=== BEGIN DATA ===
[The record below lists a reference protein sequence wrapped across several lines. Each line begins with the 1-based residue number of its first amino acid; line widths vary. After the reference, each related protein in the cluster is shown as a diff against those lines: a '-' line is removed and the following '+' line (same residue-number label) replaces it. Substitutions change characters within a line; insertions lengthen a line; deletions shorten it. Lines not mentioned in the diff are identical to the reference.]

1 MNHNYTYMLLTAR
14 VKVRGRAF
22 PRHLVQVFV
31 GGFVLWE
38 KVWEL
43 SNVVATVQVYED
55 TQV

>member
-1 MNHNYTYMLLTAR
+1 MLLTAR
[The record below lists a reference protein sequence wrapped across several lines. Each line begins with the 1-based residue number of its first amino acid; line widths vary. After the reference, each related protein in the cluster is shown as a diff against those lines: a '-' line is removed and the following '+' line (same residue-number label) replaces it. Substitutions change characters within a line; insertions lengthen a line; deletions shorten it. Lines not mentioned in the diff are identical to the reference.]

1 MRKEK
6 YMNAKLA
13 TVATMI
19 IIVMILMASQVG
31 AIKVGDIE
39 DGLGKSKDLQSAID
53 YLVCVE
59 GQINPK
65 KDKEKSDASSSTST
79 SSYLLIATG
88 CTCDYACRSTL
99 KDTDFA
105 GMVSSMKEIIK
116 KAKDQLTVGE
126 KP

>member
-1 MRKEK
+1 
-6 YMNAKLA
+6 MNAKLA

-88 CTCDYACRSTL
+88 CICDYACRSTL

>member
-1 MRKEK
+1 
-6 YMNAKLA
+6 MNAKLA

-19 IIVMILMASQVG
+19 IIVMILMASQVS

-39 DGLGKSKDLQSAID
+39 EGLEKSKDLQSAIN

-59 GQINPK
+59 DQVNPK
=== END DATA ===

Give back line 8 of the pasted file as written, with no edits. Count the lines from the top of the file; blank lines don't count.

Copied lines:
55 TQV